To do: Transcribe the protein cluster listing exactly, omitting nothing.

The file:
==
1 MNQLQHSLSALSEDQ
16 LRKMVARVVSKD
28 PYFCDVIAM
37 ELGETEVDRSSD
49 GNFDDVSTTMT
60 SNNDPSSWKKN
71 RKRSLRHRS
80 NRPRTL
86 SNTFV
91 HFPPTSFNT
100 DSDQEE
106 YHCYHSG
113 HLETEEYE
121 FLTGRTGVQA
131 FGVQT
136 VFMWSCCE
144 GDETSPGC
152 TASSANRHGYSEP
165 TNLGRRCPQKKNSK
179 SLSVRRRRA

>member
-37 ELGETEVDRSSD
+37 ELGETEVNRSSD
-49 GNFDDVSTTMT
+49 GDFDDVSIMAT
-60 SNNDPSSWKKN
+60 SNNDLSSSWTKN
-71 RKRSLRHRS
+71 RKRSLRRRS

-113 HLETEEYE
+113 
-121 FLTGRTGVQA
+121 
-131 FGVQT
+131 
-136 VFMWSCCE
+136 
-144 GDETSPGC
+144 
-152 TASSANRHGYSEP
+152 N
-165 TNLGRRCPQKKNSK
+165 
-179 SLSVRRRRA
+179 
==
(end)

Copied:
1 MNQLQHSLSALSEDQ
16 LRKMVARVVSKD
28 PYFCDVIAM
37 ELGETEVDRSSD
49 GNFDDVSTTMT
60 SNNDPSSWKKN
71 RKRSLRHRS
80 NRPRTL
86 SNTFV
91 HFPPTSFNT
100 DSDQEE
106 YHCYHSG
113 HLETEEYE
121 FLTGRTGVQA
131 FGVQT
136 VFMWSCCE
144 GDETSPGC
152 TASSANRHGYSEP
165 TNLGRRCPQKKNSK
179 SLSVRRRRA

>member
-37 ELGETEVDRSSD
+37 ELGETEVNRSSD
-49 GNFDDVSTTMT
+49 GDFDDVSIMAT
-60 SNNDPSSWKKN
+60 SNNDLSSSWTKN
-71 RKRSLRHRS
+71 RKRSLRRRS

-113 HLETEEYE
+113 
-121 FLTGRTGVQA
+121 
-131 FGVQT
+131 
-136 VFMWSCCE
+136 
-144 GDETSPGC
+144 
-152 TASSANRHGYSEP
+152 N
-165 TNLGRRCPQKKNSK
+165 
-179 SLSVRRRRA
+179 